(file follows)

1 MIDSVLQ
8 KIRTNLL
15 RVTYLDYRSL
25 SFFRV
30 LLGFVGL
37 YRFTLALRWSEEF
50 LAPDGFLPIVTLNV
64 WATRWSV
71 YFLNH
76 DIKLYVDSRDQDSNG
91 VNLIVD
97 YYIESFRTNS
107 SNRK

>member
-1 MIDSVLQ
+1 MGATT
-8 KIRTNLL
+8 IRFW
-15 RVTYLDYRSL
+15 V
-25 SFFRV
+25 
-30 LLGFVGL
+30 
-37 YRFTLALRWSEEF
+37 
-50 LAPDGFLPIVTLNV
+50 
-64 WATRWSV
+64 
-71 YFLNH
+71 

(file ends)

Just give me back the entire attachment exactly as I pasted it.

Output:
1 MIDSVLQ
8 KIRTNLL
15 RVTYLDYRSL
25 SFFRV
30 LLGFVGL
37 YRFTLALRWSEEF
50 LAPDGFLPIVTLNV
64 WATRWSV
71 YFLNH
76 DIKLYVDSRDQDSNG
91 VNLIVD
97 YYIESFRTNS
107 SNRK

>member
-1 MIDSVLQ
+1 MGATT
-8 KIRTNLL
+8 IRFW
-15 RVTYLDYRSL
+15 V
-25 SFFRV
+25 
-30 LLGFVGL
+30 
-37 YRFTLALRWSEEF
+37 
-50 LAPDGFLPIVTLNV
+50 
-64 WATRWSV
+64 
-71 YFLNH
+71 